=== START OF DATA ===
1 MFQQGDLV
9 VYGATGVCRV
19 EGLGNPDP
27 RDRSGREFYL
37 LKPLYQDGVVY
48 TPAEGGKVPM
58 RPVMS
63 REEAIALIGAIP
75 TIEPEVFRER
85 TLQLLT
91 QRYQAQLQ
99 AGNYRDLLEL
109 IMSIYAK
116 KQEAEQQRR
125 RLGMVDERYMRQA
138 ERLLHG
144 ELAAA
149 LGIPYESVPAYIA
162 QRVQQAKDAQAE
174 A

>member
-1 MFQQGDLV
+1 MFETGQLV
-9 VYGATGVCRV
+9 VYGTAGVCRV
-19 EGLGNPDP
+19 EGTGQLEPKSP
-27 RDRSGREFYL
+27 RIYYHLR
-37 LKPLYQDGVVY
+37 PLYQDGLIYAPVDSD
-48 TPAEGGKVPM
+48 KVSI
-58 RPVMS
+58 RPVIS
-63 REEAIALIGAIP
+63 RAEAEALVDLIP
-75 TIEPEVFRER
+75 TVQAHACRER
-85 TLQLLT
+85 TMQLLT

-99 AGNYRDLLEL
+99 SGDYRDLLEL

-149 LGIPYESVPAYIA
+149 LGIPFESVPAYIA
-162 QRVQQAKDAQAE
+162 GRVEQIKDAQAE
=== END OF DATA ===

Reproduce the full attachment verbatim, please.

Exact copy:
1 MFQQGDLV
9 VYGATGVCRV
19 EGLGNPDP
27 RDRSGREFYL
37 LKPLYQDGVVY
48 TPAEGGKVPM
58 RPVMS
63 REEAIALIGAIP
75 TIEPEVFRER
85 TLQLLT
91 QRYQAQLQ
99 AGNYRDLLEL
109 IMSIYAK
116 KQEAEQQRR
125 RLGMVDERYMRQA
138 ERLLHG
144 ELAAA
149 LGIPYESVPAYIA
162 QRVQQAKDAQAE
174 A

>member
-1 MFQQGDLV
+1 MFETGQLV
-9 VYGATGVCRV
+9 VYGTAGVCRV
-19 EGLGNPDP
+19 EGTGQLEPKSP
-27 RDRSGREFYL
+27 RIYYHLR
-37 LKPLYQDGVVY
+37 PLYQDGLIYAPVDSD
-48 TPAEGGKVPM
+48 KVSI
-58 RPVMS
+58 RPVIS
-63 REEAIALIGAIP
+63 RAEAEALVDLIP
-75 TIEPEVFRER
+75 TVQAHACRER
-85 TLQLLT
+85 TMQLLT

-99 AGNYRDLLEL
+99 SGDYRDLLEL

-149 LGIPYESVPAYIA
+149 LGIPFESVPAYIA
-162 QRVQQAKDAQAE
+162 GRVEQIKDAQAE